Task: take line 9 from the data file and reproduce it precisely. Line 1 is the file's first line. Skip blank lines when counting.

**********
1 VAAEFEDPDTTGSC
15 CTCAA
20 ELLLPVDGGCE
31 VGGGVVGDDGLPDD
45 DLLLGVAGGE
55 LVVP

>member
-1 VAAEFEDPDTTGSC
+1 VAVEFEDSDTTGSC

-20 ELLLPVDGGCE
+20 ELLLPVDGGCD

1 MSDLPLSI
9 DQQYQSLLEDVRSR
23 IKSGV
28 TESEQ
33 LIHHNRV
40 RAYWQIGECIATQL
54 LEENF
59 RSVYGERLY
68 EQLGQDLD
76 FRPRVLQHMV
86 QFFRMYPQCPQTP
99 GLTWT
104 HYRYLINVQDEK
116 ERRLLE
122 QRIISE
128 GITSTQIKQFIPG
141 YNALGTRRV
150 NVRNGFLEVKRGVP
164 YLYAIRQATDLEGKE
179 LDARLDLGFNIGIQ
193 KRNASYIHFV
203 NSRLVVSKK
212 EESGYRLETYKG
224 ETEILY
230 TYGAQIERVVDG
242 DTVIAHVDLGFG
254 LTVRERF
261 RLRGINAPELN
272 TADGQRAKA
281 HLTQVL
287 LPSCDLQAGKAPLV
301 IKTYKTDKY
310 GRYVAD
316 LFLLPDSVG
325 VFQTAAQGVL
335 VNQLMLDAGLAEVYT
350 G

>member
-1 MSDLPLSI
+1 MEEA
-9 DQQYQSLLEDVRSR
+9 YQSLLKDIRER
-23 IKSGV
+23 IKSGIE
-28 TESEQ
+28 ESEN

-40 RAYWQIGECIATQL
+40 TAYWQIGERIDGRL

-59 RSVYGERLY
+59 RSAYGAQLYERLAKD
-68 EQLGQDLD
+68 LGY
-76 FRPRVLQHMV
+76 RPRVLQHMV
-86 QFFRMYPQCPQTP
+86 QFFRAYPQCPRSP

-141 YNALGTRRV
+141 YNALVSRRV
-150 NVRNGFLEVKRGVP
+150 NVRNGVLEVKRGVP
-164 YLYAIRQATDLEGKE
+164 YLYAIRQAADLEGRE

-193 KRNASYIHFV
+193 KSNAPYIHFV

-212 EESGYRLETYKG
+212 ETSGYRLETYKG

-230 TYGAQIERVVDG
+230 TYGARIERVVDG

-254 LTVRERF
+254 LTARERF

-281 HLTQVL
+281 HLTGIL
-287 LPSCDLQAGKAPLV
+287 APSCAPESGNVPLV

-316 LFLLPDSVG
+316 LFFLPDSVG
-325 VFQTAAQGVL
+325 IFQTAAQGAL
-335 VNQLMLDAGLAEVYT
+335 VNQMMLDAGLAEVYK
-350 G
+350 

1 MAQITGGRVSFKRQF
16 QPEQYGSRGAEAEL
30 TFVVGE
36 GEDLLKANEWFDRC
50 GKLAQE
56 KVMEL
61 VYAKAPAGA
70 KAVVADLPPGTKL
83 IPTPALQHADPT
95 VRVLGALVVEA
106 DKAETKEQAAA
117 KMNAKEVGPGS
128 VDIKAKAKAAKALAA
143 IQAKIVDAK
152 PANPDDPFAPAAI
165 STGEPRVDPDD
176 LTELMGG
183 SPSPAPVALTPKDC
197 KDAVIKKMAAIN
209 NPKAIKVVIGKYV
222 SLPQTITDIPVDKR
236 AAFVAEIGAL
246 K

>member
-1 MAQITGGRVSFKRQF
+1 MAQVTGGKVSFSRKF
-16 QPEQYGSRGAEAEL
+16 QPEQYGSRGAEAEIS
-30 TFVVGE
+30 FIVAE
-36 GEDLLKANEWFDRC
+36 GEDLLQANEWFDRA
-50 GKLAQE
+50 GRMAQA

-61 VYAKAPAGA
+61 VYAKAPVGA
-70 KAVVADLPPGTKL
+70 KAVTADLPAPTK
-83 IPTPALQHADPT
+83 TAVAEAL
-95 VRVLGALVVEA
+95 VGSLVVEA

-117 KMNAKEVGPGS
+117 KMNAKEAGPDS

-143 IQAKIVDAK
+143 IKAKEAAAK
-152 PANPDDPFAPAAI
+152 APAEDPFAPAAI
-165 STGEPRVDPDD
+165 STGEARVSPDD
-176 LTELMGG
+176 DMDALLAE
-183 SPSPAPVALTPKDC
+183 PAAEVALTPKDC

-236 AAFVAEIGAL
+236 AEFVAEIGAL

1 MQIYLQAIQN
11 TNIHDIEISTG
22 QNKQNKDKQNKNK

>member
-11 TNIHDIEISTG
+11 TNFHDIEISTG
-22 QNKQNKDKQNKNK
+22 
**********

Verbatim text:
+1 VAVEFEDSDTTGSC